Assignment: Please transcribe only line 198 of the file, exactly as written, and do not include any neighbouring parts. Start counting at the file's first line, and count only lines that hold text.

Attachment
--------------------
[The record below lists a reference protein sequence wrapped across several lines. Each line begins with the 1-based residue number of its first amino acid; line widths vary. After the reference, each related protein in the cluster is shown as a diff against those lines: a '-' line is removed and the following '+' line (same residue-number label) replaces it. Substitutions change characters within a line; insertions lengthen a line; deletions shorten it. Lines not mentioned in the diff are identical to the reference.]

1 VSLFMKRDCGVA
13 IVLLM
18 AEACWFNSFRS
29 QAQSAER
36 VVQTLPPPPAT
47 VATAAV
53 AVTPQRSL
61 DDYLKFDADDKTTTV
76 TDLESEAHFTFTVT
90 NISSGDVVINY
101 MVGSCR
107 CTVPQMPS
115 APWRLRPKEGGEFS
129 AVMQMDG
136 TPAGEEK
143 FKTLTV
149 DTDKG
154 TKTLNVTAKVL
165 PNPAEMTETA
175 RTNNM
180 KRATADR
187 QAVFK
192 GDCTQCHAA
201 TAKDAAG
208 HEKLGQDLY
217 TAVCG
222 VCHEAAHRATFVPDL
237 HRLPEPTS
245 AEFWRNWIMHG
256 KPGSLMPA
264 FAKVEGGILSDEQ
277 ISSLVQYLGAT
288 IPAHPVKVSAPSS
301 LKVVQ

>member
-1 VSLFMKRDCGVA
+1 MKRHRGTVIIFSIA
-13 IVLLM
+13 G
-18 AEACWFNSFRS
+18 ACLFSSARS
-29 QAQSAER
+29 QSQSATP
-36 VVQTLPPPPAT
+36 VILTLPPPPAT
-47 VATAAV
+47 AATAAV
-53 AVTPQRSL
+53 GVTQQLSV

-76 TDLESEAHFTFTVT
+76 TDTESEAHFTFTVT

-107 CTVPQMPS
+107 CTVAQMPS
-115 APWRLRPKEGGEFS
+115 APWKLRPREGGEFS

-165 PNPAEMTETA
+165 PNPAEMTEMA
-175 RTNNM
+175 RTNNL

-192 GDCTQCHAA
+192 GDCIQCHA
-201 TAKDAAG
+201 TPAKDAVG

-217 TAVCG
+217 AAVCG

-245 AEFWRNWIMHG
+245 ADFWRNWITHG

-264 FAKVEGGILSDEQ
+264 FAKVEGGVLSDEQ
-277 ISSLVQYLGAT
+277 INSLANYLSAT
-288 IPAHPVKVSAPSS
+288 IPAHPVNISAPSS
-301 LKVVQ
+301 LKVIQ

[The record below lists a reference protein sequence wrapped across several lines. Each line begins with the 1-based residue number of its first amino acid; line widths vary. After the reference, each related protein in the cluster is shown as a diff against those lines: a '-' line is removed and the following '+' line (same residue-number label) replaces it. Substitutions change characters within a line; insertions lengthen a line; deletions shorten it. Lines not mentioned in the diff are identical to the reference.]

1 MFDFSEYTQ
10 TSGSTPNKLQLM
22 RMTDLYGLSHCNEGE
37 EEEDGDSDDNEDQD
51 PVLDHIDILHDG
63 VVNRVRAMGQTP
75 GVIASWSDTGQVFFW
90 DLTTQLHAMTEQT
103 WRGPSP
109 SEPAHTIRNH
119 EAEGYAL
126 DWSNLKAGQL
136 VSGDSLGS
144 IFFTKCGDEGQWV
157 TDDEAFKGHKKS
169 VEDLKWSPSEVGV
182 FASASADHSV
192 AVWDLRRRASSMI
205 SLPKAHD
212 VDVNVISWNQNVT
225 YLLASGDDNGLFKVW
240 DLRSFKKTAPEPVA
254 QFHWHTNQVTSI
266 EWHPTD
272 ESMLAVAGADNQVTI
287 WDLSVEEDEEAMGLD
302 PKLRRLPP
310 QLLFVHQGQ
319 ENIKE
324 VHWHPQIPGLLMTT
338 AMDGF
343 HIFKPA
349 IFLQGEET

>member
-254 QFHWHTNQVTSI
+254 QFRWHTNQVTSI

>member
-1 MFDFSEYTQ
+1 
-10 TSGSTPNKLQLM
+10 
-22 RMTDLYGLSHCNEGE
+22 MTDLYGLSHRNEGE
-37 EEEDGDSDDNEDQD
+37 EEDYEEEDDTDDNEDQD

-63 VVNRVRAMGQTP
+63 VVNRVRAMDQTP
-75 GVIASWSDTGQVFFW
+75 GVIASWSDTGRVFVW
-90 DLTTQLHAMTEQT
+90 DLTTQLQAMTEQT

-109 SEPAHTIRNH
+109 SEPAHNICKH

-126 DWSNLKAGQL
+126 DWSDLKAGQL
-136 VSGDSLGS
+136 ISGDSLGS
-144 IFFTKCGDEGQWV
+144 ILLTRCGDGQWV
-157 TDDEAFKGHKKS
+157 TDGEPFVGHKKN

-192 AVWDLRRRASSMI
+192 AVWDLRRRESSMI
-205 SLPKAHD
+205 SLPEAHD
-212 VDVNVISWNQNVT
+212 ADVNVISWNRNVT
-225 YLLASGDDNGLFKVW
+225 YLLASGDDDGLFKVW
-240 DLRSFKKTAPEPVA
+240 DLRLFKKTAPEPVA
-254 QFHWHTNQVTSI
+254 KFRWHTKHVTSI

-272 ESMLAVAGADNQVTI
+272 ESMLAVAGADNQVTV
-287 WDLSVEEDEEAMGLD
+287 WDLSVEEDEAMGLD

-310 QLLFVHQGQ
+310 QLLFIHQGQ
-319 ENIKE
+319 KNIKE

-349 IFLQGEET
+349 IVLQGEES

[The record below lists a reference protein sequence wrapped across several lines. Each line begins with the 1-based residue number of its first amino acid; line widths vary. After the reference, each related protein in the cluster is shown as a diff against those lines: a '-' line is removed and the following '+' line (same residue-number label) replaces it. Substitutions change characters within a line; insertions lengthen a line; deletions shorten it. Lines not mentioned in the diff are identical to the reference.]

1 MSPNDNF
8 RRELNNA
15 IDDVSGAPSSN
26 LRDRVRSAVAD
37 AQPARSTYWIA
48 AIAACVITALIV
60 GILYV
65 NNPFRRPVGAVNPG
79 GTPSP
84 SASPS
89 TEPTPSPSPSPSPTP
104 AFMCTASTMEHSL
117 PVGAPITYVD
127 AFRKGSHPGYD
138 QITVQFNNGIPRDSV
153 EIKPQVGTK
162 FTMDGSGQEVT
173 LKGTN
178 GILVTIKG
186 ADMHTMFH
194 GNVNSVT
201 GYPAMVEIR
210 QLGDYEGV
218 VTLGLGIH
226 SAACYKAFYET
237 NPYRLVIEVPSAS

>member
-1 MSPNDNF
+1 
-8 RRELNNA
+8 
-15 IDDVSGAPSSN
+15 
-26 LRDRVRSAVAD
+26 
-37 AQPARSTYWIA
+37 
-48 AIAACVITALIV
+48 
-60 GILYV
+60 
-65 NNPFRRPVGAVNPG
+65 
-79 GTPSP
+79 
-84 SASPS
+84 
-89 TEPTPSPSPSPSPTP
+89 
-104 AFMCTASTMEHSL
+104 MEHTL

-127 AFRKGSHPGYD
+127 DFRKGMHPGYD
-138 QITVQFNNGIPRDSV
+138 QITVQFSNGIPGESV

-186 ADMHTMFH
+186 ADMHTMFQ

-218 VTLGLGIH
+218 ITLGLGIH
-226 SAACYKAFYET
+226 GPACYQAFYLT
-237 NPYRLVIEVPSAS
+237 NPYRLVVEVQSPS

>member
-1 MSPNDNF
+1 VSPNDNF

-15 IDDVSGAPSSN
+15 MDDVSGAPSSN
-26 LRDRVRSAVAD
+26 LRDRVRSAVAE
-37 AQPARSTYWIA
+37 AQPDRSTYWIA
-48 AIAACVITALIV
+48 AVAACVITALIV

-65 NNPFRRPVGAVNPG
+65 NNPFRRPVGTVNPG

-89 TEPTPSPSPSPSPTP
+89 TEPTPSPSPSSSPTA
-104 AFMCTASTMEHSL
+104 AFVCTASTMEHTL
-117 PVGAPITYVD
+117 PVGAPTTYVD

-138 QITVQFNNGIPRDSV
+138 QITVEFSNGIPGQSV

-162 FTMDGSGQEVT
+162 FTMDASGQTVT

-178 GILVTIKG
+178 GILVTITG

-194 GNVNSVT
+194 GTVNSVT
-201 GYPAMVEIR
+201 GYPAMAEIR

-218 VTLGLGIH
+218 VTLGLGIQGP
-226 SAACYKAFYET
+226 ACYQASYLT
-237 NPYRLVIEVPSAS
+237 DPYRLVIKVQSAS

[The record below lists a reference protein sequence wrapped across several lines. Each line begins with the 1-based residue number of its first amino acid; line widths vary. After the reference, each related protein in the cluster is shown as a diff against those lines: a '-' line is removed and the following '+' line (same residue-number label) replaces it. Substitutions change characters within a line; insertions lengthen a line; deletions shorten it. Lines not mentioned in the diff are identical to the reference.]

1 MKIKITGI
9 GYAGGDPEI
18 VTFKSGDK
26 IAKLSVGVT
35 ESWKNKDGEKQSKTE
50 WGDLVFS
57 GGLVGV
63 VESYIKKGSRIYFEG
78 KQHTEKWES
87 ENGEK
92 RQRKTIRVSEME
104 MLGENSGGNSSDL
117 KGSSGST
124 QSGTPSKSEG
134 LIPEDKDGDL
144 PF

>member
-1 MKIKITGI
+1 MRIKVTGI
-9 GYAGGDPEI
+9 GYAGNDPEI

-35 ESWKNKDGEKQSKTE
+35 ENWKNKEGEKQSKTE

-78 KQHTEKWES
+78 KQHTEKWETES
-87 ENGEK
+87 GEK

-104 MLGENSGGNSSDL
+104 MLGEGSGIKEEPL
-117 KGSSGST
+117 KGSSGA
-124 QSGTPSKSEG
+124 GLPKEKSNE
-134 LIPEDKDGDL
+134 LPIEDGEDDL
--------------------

+37 